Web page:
Jeff Pappone

Some observers may have been surprised by how quickly rookie Robert Wickens got up to speed in the Verizon IndyCar Series. Toto Wolff, the head of Mercedes Motorsport, wasn't among them.

Wolff knows firsthand about Wickens' ability behind the wheel after hiring the Canadian to drive for Mercedes in the highly competitive German touring car series called Deutsche Tourenwagen Masters, commonly known as DTM.

“He was one of our front-runners in DTM,” Wolff said during the Formula One Canadian Grand Prix weekend in Montreal two weeks ago. In addition to being head of motorsport for Mercedes, Wolff is also its Formula One team's executive director.

“He has the pace, he has a heavy right foot, he's courageous, and I hope he can have great career in INDYCAR and win races,” Wolff added.

The No. 6 Lucas Oil Schmidt Peterson Motorsports Honda driver arrived in the Verizon IndyCar Series after racing six seasons for Mercedes in DTM, where he scored six wins and five poles. Before moving to DTM, Wickens raced in junior open-wheel series in Europe, winning the 2011 Formula Renault 3.5 Series championship. He also was the reserve driver for the now-defunct Marussia F1 team.

While Wolff was sorry to see the talented 29-year-old Canadian leave his touring car lineup, he continues to follow Wickens' career. The Mercedes boss watched Wickens' Verizon IndyCar Series debut in the 2018 season-opening Firestone Grand Prix of St. Petersburg, and went away disappointed by the late-race contact that robbed him of a win.

“I see the same Robert Wickens in INDYCAR that I've seen in DTM: huge speed, exciting driving and sometimes it goes against him,” Wolff said. “Definitely, he's very talented and deserves his success. We miss him in DTM.”

Wickens started from pole in St. Pete and dominated the action until a pass attempt by Alexander Rossi on a late restart saw Wickens’ car get knocked into the wall and finish 18th.

Since then, Wickens has continued to impress, taking three podiums in the next eight races, including a second-place finish in his first career oval start in the Desert Diamond West Valley Casino Phoenix Grand Prix at ISM Raceway. He also earned Sunoco Rookie of the Year honors in the 102nd Indianapolis 500 presented by PennGrade Motor Oil after a ninth-place finish.

Wickens goes into this weekend's KOHLER Grand Prix at Road America (12:30 p.m. ET Sunday on NBCSN and the Advance Auto Parts INDYCAR Radio Network) seventh overall in points.

In nine starts this year, Wickens has finished in the top 10 six times and has only failed to do so in races where he was hit by either mechanical issues or another driver.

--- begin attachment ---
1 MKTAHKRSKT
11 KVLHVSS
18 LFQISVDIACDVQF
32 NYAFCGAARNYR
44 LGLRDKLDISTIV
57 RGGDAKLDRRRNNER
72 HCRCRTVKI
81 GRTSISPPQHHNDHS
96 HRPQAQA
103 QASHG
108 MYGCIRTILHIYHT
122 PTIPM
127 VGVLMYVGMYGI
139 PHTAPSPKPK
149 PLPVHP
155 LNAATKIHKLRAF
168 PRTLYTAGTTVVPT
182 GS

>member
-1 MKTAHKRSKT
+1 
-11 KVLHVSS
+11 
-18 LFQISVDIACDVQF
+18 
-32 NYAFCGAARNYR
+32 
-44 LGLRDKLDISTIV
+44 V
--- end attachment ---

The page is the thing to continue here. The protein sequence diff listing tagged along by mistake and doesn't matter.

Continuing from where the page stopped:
INDYCAR was a major topic of conversation with Wolff as he chatted with journalists in the F1 paddock in Montreal two weeks ago. Wickens wasn't the only Verizon IndyCar Series star to be singled out for praise by the Mercedes F1 boss. Wolff also had kind words for Scott Dixon, who moved into third overall in Indy car victories with his 43rd career win in the DXC Technology 600 at Texas Motor Speedway on the same weekend as the Canadian GP. Only legends A.J. Foyt (67) and Mario Andretti (52) have more Indy car wins.

“It's amazing how successful he has been,” said Wolff, who has followed Dixon's career since seeing him race as a 13-year-old in New Zealand.

“He's definitely someone who should have had a chance in Formula One, there's no doubt about that.”

While Wolff fully supports the complex “power unit” path that Formula One took five years ago, he is also intrigued by the INDYCAR model and likes its approach. He insisted that there's room on the motorsport landscape to accommodate F1's cutting-edge hybrid technology focus and INDYCAR's more straightforward concept. Along with the all-electric Formula E series, it ensures fans an excellent variety of high-quality entertainment choices and offers different technical challenges for manufacturers.

“I'm a curious spectator,” he said.

“INDYCAR has gone in a totally different direction (from F1). They have decided on an internal combustion engine, 1,000 horsepower and a good power-to-weight ratio. It's faster and faster with no hybridization, and I am super interested to see how the fans will judge the various concepts.”